Intraoperative Radiation Therapy for Breast Cancer

New York-Presbyterian/Columbia University Medical Center is one of the first institutions in the New York metropolitan area to offer intraoperative radiation therapy (IORT), which entails a single dose of radiation therapy that is administered immediately after lumpectomy. This innovative breast cancer therapy became available at the BreastCenter during the summer of 2013.

For most women diagnosed with early-stage breast cancer, a lumpectomy may be an appropriate treatment option. Unlike a mastectomy, a lumpectomy only removes a portion of the affected breast. After this procedure, additional radiation therapy is usually required to destroy any microscopic cancer remnants that are undetectable by breast imaging.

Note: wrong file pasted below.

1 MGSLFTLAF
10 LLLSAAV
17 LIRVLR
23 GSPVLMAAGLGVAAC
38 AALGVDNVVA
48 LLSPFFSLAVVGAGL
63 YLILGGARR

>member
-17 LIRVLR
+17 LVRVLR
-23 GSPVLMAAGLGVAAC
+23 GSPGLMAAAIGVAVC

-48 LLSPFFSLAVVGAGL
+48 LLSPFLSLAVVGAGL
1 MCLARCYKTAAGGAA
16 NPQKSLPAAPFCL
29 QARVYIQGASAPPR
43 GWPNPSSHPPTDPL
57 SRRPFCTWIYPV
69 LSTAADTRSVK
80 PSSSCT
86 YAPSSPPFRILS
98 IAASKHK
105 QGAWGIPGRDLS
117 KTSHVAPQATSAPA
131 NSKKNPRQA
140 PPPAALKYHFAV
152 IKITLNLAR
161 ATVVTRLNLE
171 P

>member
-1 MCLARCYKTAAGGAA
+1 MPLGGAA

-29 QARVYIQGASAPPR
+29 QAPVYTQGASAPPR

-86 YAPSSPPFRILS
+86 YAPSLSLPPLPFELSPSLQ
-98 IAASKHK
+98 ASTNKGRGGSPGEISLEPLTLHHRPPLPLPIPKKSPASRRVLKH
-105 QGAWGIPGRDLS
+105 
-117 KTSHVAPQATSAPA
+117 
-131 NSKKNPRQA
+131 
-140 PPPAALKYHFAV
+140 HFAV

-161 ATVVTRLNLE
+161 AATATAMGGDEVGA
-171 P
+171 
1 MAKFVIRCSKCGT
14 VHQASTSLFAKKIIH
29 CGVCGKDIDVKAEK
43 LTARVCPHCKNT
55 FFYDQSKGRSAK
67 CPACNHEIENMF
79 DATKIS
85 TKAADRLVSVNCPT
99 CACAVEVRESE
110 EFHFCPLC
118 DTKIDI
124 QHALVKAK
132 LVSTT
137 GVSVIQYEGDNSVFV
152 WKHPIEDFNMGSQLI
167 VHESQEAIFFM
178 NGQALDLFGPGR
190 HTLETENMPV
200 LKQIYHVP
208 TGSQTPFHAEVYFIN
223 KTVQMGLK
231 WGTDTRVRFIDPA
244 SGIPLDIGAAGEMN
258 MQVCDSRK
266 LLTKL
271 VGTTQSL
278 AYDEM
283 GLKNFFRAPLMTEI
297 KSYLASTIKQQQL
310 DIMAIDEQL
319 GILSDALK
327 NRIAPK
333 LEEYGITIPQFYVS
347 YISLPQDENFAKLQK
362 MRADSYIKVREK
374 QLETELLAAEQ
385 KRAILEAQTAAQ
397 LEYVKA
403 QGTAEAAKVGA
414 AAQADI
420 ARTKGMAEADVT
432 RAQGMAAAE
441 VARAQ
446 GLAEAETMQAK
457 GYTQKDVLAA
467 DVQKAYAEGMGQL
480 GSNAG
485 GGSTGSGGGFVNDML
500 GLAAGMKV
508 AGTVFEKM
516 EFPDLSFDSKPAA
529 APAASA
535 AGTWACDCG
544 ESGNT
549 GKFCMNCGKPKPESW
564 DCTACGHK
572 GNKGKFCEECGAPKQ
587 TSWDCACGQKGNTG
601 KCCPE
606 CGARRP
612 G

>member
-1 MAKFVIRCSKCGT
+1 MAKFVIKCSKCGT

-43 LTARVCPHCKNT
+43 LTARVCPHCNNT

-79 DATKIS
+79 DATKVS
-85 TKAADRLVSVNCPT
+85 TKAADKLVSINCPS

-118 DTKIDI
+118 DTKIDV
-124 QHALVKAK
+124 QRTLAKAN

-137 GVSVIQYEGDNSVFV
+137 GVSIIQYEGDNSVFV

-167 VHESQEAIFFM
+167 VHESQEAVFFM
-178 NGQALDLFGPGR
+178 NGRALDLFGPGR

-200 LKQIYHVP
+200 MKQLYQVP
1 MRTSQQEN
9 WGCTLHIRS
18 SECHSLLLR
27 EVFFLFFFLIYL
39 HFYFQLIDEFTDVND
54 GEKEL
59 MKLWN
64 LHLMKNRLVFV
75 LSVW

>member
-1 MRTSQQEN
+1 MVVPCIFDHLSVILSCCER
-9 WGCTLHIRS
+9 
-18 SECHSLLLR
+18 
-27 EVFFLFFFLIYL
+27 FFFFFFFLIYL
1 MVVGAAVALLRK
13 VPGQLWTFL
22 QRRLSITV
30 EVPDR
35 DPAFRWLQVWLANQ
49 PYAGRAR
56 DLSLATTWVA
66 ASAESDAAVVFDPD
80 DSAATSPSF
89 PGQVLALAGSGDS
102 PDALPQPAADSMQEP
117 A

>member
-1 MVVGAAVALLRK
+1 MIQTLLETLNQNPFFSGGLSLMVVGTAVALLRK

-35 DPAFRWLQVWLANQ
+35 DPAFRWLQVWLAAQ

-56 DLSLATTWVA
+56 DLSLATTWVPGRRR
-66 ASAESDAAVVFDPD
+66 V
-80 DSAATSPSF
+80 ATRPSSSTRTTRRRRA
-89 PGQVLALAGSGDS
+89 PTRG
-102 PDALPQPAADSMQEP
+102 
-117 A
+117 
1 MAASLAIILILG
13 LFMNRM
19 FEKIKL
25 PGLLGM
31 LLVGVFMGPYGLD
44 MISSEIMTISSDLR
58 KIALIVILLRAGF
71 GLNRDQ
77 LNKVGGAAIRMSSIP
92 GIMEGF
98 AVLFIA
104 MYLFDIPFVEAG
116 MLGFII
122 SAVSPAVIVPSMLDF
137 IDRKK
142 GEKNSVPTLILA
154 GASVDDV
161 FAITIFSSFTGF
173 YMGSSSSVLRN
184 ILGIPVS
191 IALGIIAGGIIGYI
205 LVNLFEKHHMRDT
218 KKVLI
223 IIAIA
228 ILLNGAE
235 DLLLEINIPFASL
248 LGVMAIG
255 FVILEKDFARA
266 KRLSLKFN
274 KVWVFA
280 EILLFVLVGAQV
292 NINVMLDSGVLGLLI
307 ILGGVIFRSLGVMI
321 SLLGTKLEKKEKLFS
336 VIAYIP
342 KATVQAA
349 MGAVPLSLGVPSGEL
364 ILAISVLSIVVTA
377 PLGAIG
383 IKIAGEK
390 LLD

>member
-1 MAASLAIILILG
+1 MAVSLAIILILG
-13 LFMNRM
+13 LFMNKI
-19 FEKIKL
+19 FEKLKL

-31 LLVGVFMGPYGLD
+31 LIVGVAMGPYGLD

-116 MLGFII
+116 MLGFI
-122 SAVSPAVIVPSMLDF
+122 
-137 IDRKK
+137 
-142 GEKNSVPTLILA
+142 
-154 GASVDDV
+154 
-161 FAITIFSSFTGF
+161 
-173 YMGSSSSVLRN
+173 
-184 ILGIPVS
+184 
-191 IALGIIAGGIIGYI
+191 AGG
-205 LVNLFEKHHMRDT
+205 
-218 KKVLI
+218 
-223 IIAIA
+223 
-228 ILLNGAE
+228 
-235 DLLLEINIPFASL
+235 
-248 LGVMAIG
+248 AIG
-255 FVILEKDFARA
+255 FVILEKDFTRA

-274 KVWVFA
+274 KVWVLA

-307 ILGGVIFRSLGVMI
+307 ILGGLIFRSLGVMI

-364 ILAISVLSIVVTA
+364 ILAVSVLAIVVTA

Compared to traditional radiation therapy, IORT offers important benefits to women undergoing surgery for breast cancer. Conventional radiation is delivered to the entire breast, and patients must come to the hospital five days per week for about six weeks. This time burden, especially in cases when women must travel a distance to the hospital, leads some to shorten or even stop their radiation therapy despite the risk of recurrence. In contrast, IORT delivers a single higher dose of radiation directly to the area where the tumor was removed.

Both conventional radiation and IORT have comparable rates in reducing the risk of cancer recurrence, according to the randomized multicenter trial of IORT called TARGIT A, but IORT clearly saves patients a tremendous amount of time by avoiding daily trips to the hospital for six weeks. It is also far less expensive than conventional radiation. TARGIT A also found that IORT causes less skin toxicity than conventional radiation.

IORT is currently available to the majority of women who undergo lumpectomy to remove breast tumors less than two centimeters in size.